Even by the standards of the Minerals Council of Australia (MCA), the new report published by the country's most influential coal lobby on the subject of small modular nuclear reactors (SMRs) is jiggery-pokery of the highest order. Why would a mining industry body promote SMRs? After mining for some years — or at most decades — no company would want to take on the responsibility of decommissioning a nuclear reactor and managing high-level nuclear waste for millennia.
Media release from MUA: Today, on the International Day of Peace, the Maritime Union of Australia (MUA) has declared its total opposition to the reckless announcement by Scott Morrison that Australia would be developing nuclear-powered submarines as part of a military alliance with the US and UK.
Following secret deliberations, this week, the Morrison government has announced that Australia will acquire nuclear-powered submarines. Anti-nuclear movement stalwart, and Friends of the Earth National Nuclear campaigner, Dr. Jim Green, had these comments to common questions about the decision.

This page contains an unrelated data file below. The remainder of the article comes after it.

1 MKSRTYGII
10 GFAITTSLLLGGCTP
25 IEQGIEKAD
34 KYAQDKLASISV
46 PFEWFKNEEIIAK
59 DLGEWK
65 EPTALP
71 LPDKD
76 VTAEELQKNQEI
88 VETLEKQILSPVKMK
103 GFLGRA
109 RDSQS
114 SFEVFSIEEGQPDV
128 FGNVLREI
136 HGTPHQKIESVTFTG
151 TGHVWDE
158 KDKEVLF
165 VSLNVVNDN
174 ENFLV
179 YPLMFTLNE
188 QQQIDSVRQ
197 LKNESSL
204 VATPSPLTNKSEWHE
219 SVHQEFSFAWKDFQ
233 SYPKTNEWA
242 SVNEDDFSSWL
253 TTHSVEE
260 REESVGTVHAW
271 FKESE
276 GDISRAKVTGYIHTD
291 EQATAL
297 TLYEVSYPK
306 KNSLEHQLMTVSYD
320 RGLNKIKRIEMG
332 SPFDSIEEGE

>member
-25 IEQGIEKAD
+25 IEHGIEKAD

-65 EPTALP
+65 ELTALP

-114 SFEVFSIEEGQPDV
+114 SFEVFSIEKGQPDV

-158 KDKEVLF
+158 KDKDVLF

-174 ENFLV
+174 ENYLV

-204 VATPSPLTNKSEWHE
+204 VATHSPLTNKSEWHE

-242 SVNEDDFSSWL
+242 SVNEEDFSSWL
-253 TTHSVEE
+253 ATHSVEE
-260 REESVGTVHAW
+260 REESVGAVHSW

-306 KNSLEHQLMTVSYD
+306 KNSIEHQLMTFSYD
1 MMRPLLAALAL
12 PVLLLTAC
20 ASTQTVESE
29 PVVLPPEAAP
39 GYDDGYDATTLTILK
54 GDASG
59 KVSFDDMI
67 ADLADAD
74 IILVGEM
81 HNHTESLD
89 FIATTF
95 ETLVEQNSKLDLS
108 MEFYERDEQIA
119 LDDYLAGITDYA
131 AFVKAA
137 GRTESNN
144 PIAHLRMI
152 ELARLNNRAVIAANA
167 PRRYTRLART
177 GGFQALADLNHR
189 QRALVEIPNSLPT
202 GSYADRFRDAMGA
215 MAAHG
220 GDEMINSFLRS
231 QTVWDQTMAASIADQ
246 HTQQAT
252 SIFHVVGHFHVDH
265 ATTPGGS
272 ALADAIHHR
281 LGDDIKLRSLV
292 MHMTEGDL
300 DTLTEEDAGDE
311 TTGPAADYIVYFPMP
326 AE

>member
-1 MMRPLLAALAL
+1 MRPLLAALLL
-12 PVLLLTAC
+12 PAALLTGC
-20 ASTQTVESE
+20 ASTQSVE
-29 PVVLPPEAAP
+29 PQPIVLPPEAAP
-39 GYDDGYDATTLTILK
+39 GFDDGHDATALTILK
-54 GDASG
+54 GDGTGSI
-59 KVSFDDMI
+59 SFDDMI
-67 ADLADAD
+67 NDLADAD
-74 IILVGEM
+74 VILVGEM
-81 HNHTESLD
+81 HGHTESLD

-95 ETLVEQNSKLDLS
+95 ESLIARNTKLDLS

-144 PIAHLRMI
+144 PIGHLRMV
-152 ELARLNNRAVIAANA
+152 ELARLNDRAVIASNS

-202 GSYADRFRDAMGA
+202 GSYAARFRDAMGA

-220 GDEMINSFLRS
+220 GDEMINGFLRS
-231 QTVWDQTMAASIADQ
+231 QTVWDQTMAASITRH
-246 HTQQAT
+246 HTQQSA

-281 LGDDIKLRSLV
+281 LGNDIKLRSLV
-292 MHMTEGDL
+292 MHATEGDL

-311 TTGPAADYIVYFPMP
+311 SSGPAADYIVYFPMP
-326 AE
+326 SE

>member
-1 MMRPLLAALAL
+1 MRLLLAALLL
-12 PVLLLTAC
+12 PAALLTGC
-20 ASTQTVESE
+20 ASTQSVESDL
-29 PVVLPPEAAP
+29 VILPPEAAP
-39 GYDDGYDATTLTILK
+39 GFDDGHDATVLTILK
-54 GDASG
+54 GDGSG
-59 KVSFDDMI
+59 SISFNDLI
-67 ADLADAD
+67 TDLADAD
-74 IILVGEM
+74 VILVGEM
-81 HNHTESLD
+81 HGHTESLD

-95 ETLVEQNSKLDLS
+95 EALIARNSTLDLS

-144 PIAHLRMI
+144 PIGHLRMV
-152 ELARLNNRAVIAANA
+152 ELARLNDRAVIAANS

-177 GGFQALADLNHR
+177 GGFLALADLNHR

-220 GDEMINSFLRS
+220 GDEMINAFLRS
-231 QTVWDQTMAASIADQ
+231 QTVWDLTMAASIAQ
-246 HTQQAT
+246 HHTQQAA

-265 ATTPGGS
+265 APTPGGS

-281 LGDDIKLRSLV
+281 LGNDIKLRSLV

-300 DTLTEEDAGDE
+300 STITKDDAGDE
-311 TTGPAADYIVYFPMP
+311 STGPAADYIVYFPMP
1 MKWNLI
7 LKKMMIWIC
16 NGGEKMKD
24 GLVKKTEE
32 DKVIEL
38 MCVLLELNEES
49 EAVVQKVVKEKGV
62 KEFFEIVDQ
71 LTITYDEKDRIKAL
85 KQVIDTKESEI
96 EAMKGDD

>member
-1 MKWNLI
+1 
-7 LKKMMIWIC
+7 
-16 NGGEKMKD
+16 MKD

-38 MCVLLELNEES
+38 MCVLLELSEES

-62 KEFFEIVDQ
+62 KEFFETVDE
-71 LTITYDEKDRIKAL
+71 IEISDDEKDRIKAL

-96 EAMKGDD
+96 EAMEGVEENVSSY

By accepting amendments to the National Radioactive Waste Management Amendment Bill, the federal government has today abandoned its year-long attempt to shield its plan for a national nuclear waste dump in SA from judicial review.
This is a statement is from Friends of the Earth Japan. One Tuesday. April 13, at a Cabinet meeting, the Japanese government decided to discharge so-called ALPS (Advanced Liquid Processing System) treated water stored in tanks at the site of the Fukushima Daiichi Nuclear Power Plant into the ocean.
Next year marks 10 years since the Great East Japan Earthquake on March 11, 2011 and the subsequent nuclear accident at TEPCO's Fukushima Daiichi Nuclear Power Plant.
The recent announcement by federal resources minister Keith Pitt that a new 'Australian Radioactive Waste Agency' will be established and located in Adelaide is the latest move by the federal government to impose a national nuclear waste dump in SA.
National and state environment groups have given a cautious welcome to the continuation of long-standing protections against nuclear risks in the current statutory review of the Environmental Protection Biodiversity Conservation (EPBC) Act – Australia’s federal environmental laws. The interim report released today has stated that the Commonwealth should maintain the capacity to intervene in uranium mining and made no recommendation to change existing prohibitions on nuclear activities, including domestic nuclear power.